“Cancer, Infant Mortality and Birth Sex-Ratio in Fallujah, Iraq 2005-2009,” a report in the July 2010 issue of the International Journal of Environmental Research and Public Health, compared data gathered in Fallujah to data from the Middle East Cancer Registry. The infant death rate in Fallujah during the period of study (2005-2009) was found to be four times the rate in Egypt and Jordan and nine times the rate in Kuwait. Furthermore, the death rate in Fallujah has increased in recent years; and “the results for cancer show some alarming rates in the five-year period. Relative risk based on the Egypt and Jordan cancer rates are significantly higher for all malignancy, leukaemia lymphoma, brain tumours and female breast cancer.”
It points to Saskatchewan uranium:
The authors of the report, though cautious in identifying the cause of the high rates of defects, deaths and cancers, concluded by drawing attention to the use of DU in armaments used by invading US forces. The report states their study does not identify the agent(s) causing the increased levels of illness, they wish to draw attention to presence of DU as one potentially relevant agent.
The largest single source of uranium for the US military is Saskatchewan, according to a 2008 article by the Canadian Centre for Policy Alternatives (CCPA).
We sold our uranium to the USA. They used it.
Not only was the US using Saskatchewan uranium for DU munitions during its occupation of Iraq, but as late as 1990 Canada was itself processing DU which was then being sent to a US weapons manufacturer. A section of the 1970 Treaty in the Non-Proliferation of Nuclear Weapons (NPT) prohibits the sale of Canadian uranium for use in weaponry.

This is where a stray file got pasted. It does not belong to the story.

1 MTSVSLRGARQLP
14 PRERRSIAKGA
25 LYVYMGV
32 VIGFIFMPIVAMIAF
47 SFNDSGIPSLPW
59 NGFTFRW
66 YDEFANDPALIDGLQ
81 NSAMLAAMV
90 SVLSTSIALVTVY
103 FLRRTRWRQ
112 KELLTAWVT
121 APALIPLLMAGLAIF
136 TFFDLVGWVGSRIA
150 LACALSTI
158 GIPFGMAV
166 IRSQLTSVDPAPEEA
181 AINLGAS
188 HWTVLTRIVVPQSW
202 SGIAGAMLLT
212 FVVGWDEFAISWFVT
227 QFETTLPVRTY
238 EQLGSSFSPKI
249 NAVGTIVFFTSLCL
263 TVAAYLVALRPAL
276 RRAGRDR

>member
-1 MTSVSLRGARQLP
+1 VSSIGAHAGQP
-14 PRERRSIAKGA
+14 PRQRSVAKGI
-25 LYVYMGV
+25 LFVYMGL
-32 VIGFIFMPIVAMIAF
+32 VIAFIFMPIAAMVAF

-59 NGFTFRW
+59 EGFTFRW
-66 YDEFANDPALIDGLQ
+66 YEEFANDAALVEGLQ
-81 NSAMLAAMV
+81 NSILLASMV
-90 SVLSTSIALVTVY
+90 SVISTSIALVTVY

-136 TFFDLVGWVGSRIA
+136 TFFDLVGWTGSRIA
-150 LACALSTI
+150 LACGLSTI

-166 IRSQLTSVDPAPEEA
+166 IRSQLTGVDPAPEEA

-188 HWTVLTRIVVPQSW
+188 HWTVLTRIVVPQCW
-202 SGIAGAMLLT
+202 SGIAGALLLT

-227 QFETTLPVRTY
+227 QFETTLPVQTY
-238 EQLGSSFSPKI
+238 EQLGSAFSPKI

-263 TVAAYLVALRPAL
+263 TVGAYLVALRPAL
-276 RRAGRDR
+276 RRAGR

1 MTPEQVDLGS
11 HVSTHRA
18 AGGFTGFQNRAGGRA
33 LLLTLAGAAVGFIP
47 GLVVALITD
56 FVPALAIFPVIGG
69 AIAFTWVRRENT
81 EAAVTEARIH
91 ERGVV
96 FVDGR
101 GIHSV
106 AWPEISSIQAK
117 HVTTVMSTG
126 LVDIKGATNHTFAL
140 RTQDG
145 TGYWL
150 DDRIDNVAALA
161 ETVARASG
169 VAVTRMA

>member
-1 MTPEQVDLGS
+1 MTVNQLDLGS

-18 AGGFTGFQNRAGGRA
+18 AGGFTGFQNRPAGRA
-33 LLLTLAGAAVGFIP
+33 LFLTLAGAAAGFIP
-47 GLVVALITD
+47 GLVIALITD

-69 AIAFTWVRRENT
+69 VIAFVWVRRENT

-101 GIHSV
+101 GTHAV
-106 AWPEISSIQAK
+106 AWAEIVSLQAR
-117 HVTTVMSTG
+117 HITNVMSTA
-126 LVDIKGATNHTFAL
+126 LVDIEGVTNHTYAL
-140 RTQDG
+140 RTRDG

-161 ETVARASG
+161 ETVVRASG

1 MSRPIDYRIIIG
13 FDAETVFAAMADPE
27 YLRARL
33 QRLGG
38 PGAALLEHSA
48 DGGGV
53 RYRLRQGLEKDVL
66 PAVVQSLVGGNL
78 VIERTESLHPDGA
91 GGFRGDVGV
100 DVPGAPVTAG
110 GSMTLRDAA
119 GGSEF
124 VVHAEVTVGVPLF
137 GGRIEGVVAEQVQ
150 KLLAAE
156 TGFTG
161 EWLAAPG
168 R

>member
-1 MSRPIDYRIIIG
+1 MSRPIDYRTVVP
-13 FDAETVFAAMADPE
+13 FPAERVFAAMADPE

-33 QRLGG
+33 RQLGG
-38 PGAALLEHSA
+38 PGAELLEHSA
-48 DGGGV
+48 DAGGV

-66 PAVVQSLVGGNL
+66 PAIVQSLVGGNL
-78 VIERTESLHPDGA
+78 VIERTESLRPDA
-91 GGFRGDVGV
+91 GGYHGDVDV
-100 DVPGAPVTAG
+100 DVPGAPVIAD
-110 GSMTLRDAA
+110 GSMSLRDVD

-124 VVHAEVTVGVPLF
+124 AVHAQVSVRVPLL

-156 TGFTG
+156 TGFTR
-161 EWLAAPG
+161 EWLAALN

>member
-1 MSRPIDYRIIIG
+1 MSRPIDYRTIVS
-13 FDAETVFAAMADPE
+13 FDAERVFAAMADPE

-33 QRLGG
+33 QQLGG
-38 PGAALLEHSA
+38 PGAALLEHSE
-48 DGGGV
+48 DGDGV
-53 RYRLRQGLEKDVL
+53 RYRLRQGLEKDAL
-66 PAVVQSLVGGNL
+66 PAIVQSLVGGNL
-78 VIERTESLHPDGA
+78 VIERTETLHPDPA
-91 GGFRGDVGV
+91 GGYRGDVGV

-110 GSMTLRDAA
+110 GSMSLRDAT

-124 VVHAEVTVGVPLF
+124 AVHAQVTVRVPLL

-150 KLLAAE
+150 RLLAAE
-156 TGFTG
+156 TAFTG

But do we care?
Overlooked by most Canadian media, the medical study from Fallujah adds to mounting evidence for a global ban on the production of DU munitions, and to considering their use a war crime.
No, we let them die and live off the revenues of our death-inducing exports.
Not only is Cameco poisoning northern Saskatchewan through its uranium mining practices, but it is also poisoning the minds of children who happen to take in the Much More Munsch display at the Children’s Discovery Museum in Saskatoon. As corporate sponsor Cameco gets to demonstrate how generous it is to the community while in the north it contaminates plants and wildlife, lakes and rivers, the earth and its people.